As far as temperature goes, elephant ears like it warm. They won’t do well in temperatures that dip below 60 degrees Fahrenheit. If you live in an area with cold winters, you’ll need to bring your plants indoors or grow them in containers you can move inside.
When it comes to soil, elephant ears prefer rich, loamy soil high in organic matter. If your soil is heavy clay or sandy, you may need to amend it before planting.
Following these simple care tips, your elephant ears should return strong and healthy each spring. Enjoy their beautiful foliage for many years to come!
Problems that Affect Elephant Ears’ Growth
Elephant ear plants are usually propagated by dividing the root system. This can be done every few years to keep the plant healthy and to prevent it from getting too big for its pot.
Elephant ear plants are not usually susceptible to disease but can be affected by fungal infections, particularly if grown in humid conditions. The most common diseases affecting elephant ear plants’ growth are botrytis, powdery mildew, and rust.
Botrytis cinerea, also known as botrytis blight or gray mold, is a fungal pathogen that affects many plants. The fungus can cause serious damage to crops, ornamentals, and landscaping plants.
It is particularly troublesome in greenhouses and nurseries. Botrytis cinerea thrives in wet, humid conditions and can spread rapidly. The fungus produces spores that are easily transported by wind and water.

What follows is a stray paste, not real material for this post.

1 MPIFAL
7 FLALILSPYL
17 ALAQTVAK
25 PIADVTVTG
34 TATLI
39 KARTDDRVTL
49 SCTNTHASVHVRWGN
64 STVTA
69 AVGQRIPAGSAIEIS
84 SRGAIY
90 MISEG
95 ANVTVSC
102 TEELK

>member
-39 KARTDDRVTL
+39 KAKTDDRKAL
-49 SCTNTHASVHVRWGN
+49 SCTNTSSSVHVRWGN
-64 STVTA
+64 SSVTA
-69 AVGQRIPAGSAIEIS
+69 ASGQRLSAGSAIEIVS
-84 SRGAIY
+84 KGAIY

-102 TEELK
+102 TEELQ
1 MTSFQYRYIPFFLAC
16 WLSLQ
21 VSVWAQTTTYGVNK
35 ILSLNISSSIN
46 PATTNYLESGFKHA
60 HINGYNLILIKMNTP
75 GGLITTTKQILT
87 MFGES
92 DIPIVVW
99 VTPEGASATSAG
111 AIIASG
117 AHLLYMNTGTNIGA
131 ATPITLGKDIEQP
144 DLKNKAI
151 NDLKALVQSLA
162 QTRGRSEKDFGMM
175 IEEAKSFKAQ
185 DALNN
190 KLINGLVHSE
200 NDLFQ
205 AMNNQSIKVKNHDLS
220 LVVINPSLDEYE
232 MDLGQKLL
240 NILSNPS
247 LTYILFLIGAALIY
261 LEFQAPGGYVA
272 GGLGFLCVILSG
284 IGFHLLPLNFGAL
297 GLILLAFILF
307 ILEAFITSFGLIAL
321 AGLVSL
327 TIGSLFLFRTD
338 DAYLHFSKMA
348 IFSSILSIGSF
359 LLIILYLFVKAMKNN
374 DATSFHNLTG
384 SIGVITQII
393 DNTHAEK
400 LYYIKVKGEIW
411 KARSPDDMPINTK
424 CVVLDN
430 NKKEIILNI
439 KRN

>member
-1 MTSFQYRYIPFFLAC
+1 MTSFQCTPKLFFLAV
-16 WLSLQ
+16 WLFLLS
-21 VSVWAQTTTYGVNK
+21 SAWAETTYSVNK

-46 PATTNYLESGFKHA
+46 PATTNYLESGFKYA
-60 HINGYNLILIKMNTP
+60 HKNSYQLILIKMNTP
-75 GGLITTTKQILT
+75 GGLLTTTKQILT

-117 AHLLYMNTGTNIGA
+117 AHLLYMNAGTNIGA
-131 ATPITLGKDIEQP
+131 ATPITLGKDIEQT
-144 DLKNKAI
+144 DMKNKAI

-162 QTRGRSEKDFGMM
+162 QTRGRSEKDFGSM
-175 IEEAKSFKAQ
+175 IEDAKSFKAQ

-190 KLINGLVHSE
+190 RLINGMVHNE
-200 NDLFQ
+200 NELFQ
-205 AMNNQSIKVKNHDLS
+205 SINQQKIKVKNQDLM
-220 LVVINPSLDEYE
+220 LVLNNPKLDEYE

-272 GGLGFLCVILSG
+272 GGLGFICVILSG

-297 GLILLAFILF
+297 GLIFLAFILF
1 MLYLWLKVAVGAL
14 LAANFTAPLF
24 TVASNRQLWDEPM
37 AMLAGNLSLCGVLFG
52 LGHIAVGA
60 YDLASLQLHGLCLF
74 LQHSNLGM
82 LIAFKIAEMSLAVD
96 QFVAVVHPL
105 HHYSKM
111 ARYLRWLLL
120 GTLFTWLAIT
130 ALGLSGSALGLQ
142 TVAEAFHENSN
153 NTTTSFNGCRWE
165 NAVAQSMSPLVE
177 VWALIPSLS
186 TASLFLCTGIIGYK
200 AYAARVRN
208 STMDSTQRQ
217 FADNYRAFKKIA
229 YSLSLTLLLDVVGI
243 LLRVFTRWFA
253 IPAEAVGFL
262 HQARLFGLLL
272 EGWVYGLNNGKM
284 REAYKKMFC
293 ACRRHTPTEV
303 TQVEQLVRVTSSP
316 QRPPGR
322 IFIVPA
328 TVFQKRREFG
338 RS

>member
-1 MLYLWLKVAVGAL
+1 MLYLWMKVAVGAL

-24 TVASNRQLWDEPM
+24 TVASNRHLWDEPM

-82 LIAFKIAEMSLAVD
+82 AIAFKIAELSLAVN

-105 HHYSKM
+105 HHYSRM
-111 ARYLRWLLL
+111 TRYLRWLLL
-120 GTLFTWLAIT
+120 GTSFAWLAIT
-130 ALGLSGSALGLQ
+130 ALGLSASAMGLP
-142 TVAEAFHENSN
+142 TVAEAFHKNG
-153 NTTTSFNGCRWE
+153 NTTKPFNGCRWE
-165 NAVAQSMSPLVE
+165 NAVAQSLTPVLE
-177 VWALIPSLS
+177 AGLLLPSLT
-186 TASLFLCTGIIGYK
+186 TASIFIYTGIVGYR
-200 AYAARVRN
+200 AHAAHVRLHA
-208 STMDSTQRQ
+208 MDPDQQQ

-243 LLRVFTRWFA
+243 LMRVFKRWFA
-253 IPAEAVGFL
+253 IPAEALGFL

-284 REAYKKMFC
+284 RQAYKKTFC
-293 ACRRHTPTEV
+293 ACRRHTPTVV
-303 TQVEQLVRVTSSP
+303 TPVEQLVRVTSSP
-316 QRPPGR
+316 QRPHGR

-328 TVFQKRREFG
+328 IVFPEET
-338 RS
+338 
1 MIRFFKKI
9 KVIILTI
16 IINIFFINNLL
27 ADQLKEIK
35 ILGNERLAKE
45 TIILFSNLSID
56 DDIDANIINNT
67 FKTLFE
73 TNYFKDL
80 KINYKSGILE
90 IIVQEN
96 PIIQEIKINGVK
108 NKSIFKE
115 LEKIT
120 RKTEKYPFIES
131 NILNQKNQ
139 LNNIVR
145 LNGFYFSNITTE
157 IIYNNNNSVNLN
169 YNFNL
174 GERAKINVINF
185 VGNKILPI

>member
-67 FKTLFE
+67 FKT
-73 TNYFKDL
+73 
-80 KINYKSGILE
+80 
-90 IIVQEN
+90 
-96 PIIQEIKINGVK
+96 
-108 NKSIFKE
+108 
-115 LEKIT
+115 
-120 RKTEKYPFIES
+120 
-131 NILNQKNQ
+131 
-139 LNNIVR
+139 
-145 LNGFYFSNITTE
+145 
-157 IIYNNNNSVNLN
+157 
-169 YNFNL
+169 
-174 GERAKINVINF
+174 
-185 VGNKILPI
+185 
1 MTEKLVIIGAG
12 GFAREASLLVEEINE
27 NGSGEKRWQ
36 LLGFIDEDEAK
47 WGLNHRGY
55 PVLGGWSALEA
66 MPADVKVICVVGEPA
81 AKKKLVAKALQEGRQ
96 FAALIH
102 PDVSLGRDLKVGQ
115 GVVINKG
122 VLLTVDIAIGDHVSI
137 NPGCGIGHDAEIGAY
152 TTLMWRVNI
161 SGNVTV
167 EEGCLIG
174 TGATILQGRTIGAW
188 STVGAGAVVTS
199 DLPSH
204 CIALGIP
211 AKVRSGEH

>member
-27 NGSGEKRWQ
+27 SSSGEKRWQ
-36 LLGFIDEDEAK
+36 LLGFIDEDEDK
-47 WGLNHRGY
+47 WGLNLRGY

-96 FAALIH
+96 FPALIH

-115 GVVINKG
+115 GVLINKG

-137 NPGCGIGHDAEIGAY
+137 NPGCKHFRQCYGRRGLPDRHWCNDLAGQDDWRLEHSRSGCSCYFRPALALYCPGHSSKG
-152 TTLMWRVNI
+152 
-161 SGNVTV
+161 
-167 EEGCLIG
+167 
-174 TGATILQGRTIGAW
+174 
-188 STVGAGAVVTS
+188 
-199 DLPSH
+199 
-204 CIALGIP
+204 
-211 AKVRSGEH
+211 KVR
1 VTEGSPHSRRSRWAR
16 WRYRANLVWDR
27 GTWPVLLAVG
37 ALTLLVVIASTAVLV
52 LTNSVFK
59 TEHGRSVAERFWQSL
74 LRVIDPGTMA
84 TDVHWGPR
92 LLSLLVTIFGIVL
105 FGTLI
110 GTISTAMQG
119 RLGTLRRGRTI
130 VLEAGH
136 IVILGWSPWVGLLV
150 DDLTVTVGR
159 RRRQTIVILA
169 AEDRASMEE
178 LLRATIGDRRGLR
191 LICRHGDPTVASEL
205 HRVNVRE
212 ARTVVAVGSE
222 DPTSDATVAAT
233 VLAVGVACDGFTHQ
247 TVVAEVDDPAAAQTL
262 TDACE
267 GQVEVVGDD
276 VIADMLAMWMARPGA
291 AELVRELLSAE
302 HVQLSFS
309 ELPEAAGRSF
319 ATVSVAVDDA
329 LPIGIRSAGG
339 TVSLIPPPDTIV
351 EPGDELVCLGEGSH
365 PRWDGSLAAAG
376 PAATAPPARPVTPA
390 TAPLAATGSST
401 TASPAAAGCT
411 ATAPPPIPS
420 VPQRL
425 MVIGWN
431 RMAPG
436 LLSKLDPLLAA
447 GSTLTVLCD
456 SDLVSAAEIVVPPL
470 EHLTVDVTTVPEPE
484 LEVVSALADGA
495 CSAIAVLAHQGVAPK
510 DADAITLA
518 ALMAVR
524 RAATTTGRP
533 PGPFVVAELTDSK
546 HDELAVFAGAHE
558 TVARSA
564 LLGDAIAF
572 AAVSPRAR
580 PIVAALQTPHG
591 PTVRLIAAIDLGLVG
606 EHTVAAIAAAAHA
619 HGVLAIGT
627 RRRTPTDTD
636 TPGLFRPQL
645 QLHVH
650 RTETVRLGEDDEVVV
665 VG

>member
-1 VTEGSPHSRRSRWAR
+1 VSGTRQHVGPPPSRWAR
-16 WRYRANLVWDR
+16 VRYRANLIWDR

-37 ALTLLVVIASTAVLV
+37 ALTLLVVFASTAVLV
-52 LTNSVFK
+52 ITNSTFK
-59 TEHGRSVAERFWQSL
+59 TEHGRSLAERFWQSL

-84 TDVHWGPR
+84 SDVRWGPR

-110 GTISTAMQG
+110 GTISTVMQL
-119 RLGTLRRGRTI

The Botrytis fungus attacks plant tissues that are wounded or stressed. The fungus produces enzymes that break down plant cell walls, allowing the fungus to enter the cells.
The fungus then multiplies within the cells, causing the tissue to die. Botrytis cinerea can attack all plant parts, including leaves, stems, flowers, and fruits. The fungus is most likely to attack flowers and leaves, however.
The first symptom of botrytis infection is usually a small brown or black spot on a leaf or flower. The spot enlarges, and the tissue around it dies, causing the leaf or flower to wilt and drop off the plant.
As the disease progresses, more leaves and flowers may be affected. The fungus may also attack the plant’s stems, causing them to break or collapse. Severely infected plants may go dead.